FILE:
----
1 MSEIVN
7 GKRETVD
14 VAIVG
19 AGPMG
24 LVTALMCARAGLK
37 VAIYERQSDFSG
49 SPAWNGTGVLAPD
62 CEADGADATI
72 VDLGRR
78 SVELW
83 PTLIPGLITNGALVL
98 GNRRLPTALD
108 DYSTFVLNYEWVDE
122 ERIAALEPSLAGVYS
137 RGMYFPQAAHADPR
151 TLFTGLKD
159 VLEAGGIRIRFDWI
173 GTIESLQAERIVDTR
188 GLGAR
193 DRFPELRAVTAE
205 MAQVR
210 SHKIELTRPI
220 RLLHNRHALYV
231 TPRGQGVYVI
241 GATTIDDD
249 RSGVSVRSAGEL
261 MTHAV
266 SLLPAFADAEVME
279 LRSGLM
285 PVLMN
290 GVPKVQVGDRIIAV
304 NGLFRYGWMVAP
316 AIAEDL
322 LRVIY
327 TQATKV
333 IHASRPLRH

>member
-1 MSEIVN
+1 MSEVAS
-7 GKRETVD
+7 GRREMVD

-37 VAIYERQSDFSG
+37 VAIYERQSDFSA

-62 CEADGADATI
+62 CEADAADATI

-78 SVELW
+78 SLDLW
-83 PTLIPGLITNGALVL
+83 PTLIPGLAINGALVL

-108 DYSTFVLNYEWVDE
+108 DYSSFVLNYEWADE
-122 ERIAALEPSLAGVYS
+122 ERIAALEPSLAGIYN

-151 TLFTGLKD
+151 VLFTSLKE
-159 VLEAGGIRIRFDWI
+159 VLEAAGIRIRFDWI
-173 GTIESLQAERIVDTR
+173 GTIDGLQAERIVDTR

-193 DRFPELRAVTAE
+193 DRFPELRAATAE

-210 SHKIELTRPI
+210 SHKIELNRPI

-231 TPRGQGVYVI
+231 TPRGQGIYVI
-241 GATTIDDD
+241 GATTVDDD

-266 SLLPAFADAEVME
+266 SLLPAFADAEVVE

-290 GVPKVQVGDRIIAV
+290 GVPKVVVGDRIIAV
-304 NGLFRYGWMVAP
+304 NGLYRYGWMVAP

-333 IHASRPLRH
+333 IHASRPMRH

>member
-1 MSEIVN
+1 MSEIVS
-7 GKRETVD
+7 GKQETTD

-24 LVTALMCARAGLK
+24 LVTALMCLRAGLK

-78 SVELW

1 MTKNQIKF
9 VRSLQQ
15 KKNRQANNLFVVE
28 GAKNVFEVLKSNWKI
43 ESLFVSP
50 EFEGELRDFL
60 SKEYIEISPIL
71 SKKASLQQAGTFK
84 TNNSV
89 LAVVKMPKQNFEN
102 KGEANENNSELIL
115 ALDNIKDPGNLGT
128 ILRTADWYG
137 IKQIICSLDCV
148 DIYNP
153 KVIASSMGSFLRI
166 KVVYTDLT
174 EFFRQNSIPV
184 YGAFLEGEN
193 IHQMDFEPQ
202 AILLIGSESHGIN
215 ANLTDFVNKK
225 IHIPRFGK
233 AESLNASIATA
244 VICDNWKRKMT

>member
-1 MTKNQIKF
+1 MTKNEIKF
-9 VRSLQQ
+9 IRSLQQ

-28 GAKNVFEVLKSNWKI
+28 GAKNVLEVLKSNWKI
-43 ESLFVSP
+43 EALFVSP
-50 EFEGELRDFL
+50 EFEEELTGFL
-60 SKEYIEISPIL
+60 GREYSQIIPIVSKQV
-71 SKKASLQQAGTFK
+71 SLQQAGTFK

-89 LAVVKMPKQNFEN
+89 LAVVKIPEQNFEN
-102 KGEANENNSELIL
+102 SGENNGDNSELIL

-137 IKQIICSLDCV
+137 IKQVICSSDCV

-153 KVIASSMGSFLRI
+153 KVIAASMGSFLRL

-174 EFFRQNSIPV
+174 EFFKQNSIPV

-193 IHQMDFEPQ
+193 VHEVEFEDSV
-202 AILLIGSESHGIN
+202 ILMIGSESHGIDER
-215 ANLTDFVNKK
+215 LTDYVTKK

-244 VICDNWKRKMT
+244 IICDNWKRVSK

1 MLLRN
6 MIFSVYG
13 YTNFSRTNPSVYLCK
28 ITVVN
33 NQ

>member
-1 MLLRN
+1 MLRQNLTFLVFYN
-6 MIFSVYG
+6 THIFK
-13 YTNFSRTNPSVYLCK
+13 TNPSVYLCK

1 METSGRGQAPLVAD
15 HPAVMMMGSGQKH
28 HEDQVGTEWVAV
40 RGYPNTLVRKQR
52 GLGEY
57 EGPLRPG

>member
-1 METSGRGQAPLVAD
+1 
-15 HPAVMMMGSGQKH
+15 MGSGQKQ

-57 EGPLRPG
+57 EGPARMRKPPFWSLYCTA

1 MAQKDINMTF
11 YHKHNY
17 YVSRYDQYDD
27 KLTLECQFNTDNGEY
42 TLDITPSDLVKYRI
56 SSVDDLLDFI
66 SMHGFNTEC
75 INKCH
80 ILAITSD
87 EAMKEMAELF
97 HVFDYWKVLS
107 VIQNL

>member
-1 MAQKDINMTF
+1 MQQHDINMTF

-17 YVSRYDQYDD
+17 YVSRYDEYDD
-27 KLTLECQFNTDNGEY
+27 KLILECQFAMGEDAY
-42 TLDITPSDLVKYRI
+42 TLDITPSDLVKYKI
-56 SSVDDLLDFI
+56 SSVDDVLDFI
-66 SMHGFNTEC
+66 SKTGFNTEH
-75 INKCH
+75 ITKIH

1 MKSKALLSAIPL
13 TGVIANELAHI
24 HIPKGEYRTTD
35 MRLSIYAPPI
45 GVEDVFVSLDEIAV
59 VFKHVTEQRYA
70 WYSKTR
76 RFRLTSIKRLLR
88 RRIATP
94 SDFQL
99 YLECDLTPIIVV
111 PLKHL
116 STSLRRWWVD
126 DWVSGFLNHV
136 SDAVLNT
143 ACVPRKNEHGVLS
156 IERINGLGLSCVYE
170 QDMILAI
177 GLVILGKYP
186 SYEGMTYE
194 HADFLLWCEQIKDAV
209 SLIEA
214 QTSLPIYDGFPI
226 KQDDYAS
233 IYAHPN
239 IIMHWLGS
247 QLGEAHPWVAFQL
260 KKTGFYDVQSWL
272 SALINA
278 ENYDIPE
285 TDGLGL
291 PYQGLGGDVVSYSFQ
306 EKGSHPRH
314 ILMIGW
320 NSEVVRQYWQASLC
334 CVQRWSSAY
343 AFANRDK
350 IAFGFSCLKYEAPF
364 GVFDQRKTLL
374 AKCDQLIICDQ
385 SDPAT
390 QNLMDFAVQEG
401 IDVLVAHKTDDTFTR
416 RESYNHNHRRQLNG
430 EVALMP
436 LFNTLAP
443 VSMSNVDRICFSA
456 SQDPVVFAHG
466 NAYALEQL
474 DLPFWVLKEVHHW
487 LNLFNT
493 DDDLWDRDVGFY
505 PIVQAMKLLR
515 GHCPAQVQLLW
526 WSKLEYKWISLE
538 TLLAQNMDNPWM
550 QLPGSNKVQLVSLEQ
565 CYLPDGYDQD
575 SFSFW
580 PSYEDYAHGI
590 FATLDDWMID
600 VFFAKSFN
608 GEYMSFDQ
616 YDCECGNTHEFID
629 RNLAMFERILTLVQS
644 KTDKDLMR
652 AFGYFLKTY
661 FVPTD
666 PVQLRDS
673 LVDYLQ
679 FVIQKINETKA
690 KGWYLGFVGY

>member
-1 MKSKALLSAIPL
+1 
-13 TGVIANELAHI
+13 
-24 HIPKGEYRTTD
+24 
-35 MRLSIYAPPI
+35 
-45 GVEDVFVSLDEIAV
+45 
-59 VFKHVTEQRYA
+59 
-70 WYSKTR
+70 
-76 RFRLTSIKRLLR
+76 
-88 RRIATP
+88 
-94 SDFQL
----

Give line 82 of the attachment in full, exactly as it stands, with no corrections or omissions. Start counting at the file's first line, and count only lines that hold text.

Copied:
+24 LVTALMCLRAGLK